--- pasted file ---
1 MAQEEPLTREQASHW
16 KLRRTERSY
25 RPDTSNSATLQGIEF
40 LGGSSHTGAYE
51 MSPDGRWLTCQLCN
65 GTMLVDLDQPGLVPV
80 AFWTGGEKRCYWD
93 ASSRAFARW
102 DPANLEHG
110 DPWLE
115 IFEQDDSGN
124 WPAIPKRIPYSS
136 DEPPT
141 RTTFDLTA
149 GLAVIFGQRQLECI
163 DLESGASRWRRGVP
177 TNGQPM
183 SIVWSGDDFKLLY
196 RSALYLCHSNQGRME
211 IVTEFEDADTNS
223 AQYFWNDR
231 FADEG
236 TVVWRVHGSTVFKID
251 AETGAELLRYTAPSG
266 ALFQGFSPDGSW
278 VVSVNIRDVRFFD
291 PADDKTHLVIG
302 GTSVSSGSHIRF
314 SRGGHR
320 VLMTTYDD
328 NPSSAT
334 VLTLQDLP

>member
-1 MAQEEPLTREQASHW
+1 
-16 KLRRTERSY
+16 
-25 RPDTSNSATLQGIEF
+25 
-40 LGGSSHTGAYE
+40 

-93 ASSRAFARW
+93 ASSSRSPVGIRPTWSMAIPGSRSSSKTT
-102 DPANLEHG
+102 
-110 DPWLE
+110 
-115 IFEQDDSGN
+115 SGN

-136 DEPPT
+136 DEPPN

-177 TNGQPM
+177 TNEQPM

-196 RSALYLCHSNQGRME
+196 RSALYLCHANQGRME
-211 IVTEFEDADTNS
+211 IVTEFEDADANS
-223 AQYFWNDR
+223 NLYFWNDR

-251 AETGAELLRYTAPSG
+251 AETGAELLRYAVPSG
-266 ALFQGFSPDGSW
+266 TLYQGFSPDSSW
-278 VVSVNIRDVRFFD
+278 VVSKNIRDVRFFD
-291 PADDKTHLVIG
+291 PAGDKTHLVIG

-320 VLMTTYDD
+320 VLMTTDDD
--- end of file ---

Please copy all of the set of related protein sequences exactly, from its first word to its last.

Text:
1 MAQEEPLTREQASHW
16 KLRRTERSY
25 RPDTSNSATLQGIEF
40 LGGSSHTGAYE
51 MSPDGRWLTCQLCN
65 GTMLVDLDQPGLVPV
80 AFWTGGEKRCYWD
93 ASSRAFARW
102 DPANLEHG
110 DPWLE
115 IFEQDDSGN
124 WPAIPKRIPYSS
136 DEPPT
141 RTTFDLTA
149 GLAVIFGQRQLECI
163 DLESGASRWRRGVP
177 TNGQPM
183 SIVWSGDDFKLLY
196 RSALYLCHSNQGRME
211 IVTEFEDADTNS
223 AQYFWNDR
231 FADEG
236 TVVWRVHGSTVFKID
251 AETGAELLRYTAPSG
266 ALFQGFSPDGSW
278 VVSVNIRDVRFFD
291 PADDKTHLVIG
302 GTSVSSGSHIRF
314 SRGGHR
320 VLMTTYDD
328 NPSSAT
334 VLTLQDLP

>member
-1 MAQEEPLTREQASHW
+1 
-16 KLRRTERSY
+16 
-25 RPDTSNSATLQGIEF
+25 
-40 LGGSSHTGAYE
+40 

-93 ASSRAFARW
+93 ASSSRSPVGIRPTWSMAIPGSRSSSKTT
-102 DPANLEHG
+102 
-110 DPWLE
+110 
-115 IFEQDDSGN
+115 SGN

-136 DEPPT
+136 DEPPN

-177 TNGQPM
+177 TNEQPM

-196 RSALYLCHSNQGRME
+196 RSALYLCHANQGRME
-211 IVTEFEDADTNS
+211 IVTEFEDADANS
-223 AQYFWNDR
+223 NLYFWNDR

-251 AETGAELLRYTAPSG
+251 AETGAELLRYAVPSG
-266 ALFQGFSPDGSW
+266 TLYQGFSPDSSW
-278 VVSVNIRDVRFFD
+278 VVSKNIRDVRFFD
-291 PADDKTHLVIG
+291 PAGDKTHLVIG

-320 VLMTTYDD
+320 VLMTTDDD